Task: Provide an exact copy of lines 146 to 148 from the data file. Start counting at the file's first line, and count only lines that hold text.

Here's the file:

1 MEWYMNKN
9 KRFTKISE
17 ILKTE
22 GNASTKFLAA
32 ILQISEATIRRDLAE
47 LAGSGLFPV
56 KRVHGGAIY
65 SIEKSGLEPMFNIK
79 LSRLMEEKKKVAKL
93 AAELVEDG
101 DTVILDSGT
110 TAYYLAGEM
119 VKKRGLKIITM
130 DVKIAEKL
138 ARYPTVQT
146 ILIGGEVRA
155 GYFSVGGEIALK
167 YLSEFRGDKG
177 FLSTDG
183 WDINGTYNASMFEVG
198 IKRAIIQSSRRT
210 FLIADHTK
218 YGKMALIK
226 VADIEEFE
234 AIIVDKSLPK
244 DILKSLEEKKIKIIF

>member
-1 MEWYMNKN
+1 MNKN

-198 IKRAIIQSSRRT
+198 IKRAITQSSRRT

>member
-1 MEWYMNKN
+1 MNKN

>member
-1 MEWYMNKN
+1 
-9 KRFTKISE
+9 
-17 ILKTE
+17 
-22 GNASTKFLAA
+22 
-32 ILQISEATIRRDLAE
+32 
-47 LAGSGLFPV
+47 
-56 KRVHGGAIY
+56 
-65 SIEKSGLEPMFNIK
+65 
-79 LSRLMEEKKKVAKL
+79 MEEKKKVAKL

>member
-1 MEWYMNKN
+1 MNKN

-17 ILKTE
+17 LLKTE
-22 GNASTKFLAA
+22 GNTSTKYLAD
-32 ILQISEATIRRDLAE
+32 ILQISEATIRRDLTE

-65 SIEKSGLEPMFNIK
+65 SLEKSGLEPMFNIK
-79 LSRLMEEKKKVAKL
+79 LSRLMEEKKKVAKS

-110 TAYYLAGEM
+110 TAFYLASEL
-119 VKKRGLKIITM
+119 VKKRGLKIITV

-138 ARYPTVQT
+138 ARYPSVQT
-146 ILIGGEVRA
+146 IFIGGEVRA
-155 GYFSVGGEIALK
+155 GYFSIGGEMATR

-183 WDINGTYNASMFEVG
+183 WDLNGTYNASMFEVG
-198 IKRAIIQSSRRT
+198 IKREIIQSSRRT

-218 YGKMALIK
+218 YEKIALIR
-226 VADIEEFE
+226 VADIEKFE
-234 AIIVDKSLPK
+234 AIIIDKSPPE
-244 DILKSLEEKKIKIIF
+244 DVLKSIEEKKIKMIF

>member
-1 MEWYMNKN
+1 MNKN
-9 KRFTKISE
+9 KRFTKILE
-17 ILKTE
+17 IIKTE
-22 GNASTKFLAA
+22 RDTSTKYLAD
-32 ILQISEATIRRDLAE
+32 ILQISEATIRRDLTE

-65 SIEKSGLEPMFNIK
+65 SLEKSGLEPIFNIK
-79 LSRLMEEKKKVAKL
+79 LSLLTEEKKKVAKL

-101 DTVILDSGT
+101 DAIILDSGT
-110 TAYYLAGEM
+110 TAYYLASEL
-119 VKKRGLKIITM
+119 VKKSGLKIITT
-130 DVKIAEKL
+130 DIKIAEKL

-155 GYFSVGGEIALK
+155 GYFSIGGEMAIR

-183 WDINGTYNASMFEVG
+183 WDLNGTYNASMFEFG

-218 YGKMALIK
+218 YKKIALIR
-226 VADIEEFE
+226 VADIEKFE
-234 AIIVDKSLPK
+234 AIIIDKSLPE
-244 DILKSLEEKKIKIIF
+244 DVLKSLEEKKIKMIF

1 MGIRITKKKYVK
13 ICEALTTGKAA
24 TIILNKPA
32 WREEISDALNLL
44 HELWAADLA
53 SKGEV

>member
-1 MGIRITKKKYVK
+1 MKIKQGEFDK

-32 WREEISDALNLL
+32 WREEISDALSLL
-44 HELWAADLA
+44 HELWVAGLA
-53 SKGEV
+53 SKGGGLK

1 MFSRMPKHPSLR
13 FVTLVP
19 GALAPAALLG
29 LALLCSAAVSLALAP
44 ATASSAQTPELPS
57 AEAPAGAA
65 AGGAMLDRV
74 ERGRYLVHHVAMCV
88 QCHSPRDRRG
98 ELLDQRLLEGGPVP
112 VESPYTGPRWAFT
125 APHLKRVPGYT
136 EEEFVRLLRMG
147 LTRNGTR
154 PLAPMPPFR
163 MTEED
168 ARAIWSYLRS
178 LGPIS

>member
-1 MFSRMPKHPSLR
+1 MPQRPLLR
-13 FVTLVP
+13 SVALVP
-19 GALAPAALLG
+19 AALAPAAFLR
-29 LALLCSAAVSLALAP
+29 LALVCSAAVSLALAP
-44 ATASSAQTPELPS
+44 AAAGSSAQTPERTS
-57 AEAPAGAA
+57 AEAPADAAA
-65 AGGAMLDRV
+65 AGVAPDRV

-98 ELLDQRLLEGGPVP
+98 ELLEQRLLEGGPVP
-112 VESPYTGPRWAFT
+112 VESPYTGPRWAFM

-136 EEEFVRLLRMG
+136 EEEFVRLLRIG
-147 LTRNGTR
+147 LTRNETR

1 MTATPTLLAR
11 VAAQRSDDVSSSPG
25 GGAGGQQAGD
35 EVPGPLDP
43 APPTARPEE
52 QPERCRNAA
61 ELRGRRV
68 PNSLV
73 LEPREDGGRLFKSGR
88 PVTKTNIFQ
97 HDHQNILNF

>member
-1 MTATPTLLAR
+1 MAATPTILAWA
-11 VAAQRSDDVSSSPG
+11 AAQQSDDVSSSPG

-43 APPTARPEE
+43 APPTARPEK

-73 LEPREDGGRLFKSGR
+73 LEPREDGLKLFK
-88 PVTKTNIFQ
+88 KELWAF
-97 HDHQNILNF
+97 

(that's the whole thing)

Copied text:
74 ERGRYLVHHVAMCV
88 QCHSPRDRRG
98 ELLDQRLLEGGPVP